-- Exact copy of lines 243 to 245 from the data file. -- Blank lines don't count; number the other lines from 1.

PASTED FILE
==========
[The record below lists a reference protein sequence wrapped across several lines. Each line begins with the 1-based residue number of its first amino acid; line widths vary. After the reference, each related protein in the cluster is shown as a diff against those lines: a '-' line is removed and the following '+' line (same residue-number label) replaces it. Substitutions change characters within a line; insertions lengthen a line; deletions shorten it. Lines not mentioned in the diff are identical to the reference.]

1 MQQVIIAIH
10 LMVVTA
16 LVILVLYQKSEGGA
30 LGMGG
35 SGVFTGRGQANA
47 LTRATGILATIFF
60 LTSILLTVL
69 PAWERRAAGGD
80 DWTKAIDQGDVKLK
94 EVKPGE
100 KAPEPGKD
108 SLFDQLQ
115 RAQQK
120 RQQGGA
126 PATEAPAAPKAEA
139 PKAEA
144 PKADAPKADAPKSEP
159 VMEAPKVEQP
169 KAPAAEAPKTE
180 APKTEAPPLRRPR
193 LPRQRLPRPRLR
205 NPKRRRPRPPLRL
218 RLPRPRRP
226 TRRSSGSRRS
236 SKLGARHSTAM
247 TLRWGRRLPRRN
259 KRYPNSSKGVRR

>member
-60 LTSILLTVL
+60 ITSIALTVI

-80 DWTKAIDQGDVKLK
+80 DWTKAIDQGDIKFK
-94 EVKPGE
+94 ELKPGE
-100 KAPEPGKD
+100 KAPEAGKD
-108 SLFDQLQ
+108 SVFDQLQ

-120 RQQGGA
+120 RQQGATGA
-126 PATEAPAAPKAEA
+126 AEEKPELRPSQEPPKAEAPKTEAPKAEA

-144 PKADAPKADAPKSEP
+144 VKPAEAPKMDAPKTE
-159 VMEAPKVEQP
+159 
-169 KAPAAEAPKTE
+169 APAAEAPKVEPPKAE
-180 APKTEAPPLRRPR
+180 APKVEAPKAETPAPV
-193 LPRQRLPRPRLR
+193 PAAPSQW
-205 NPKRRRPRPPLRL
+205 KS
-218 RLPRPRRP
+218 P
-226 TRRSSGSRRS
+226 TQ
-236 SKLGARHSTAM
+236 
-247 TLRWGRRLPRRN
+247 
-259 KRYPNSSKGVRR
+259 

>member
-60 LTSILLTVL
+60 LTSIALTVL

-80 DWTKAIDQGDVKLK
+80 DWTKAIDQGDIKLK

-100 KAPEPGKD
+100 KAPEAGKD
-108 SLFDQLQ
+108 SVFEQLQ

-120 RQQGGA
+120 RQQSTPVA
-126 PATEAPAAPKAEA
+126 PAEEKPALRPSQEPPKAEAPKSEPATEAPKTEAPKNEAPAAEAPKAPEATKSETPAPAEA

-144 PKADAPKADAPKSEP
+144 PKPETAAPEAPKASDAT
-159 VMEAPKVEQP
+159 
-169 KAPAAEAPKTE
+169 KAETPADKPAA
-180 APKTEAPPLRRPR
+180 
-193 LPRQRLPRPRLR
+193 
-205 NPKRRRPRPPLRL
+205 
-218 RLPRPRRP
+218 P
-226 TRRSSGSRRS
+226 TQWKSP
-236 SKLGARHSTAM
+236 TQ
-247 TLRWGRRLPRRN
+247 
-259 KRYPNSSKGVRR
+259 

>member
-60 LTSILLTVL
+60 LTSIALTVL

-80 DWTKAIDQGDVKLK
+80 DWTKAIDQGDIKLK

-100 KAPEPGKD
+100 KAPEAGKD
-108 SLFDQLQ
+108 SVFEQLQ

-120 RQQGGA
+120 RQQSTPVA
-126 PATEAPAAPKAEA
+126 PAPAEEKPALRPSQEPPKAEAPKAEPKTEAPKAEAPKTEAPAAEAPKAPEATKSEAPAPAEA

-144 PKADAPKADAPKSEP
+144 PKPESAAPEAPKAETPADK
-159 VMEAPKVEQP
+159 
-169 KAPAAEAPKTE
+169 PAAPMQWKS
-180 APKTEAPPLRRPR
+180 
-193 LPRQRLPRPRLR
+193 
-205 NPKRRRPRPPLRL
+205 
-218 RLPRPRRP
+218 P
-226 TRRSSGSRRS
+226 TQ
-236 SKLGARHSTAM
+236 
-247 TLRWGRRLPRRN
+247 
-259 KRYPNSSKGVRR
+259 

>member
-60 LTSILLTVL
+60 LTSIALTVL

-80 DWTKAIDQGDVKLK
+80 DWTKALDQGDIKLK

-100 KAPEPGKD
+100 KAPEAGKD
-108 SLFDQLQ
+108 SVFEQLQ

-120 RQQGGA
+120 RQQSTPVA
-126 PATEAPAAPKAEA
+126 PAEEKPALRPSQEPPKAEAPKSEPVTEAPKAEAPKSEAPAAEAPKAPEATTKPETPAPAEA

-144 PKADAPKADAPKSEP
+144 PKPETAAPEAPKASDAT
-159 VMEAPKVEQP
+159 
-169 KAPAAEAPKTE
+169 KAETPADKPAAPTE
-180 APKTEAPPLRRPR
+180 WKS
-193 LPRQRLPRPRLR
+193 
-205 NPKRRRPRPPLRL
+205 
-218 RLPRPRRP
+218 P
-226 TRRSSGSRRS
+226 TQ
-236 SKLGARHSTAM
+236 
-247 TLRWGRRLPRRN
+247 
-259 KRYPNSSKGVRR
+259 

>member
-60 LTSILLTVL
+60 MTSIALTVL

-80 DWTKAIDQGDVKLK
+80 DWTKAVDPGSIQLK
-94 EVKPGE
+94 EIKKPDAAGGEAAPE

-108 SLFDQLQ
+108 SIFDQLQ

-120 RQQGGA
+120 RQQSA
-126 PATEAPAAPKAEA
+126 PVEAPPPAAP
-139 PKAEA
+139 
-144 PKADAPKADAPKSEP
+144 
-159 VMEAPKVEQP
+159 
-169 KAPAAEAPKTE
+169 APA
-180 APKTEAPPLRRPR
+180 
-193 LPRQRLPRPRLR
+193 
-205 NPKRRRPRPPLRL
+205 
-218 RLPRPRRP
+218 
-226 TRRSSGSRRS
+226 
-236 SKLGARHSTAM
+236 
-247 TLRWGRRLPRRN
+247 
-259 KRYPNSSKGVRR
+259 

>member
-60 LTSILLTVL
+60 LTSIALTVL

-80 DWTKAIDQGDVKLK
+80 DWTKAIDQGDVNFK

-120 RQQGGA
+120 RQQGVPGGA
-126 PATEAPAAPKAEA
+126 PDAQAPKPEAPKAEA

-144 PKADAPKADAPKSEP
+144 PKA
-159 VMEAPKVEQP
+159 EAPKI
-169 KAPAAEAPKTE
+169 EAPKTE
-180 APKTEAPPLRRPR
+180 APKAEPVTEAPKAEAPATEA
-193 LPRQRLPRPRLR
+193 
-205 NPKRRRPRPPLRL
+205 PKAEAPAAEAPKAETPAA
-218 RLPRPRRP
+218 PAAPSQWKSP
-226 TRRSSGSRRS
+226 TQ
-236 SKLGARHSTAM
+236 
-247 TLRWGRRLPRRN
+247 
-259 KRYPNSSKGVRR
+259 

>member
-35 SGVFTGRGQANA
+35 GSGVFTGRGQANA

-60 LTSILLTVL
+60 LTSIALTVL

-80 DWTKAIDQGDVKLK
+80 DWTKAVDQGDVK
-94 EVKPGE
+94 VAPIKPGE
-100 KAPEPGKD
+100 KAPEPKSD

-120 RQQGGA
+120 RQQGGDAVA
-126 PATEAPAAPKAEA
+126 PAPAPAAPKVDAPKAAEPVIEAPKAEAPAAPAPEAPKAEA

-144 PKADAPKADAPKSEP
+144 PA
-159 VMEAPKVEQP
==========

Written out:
+60 LTSIALTVL

-80 DWTKAIDQGDVKLK
+80 DWTKAVDQGDVK